“We recognize that the risks associated with this repair work are short-term in nature, as the retrofits will be performed only once over a five-year period, and that the magnitude of these risks may not be significant. However, the lifetime risk associated with wetlines accidents is also small, and as such we need to take seriously — and try to avoid — the possibility that we would merely transfer the risks of one activity to another through this regulation.”

OMB quoted DOT estimates that a wetlines prohibition could save 1.5 lives and reduce 0.25 injuries per year over the next 30 years. OMB chided DOT for not adequately factoring in the possible increase in fatalities and injuries due to the hazardous nature of performing the retrofits.

The second point made by OMB was concern over RSPA's cost/benefit analysis. OMB suggested that RSPA would do better to propose a wetlines prohibition that applies only to new cargo tanks. “DOT's own analysis shows that the range of net benefits is higher under an alternative that would apply this regulatory standard only to new cargo tanks and cargo tanks less than 15 years old,” the letter stated.

Third, RSPA and DOT should more fully examine and consider, based on the best reasonably obtainable information, whether the fatalities and injuries associated with past cargo tank accidents resulted from the accidents themselves or from explosions following the release of a flammable liquid. Of the six fatalities that occurred from 1996 to 2000 as a result of wetlines-related accidents, DOT acknowledged that two of the fatalities might have been caused by the accident itself.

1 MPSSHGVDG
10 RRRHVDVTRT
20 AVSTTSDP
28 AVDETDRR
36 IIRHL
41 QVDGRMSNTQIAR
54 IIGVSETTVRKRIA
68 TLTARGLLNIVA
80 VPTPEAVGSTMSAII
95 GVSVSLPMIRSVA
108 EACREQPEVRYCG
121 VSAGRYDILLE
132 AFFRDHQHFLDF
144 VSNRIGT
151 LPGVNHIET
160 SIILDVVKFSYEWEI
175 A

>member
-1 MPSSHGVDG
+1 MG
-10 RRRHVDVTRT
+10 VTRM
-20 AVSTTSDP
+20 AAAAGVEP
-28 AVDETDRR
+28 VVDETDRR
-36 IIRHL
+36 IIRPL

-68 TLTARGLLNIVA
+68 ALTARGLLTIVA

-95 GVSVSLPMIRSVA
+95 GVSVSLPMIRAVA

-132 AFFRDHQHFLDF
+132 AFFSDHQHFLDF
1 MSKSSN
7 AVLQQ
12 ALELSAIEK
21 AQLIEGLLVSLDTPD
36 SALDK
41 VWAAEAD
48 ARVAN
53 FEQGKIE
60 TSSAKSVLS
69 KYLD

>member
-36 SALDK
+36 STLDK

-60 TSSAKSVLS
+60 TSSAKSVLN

Finally, OMB said it believed other aspects of the DOT and RSPA analysis need to be examined in greater detail. “If DOT considered fatalities that occurred from wetlines-related accidents starting in the year 1990 (the starting year that DOT used in its preliminary assessment of this rule which concluded that the costs of this rule likely exceeded the benefits), the fatality rate that occurred in the past would be reduced to 0.72 per year,” the OMB letter stated.

Six Options

Despite the OMB criticism, a wetlines prohibition still seems likely. Government officials continue to argue that wetlines (external piping that contains flammable products) pose an unacceptable risk. Products likely to be targeted by the rule are gasoline, fuel oil, crude oil, jet fuel, alcohol, and solvents.

The piping on a typical gasoline trailer holds up to 60 gallons of liquid. Research shows that a majority of wetlines-related spills are less than 20 gallons; and the maximum injury radius has been calculated at 36 feet.

Six options have been studied for wetlines elimination, according to Bill Boyd, Heil Trailer International. The industry could return to top loading for all of the affected products. Wet lines can be drained back to the source at loading terminals, or the lines can be drained into slop tanks. Guards or shields can be installed to protect the lines. Product piping could be shortened significantly. And lastly, product can be pushed out of the lines, back into the cargo tank.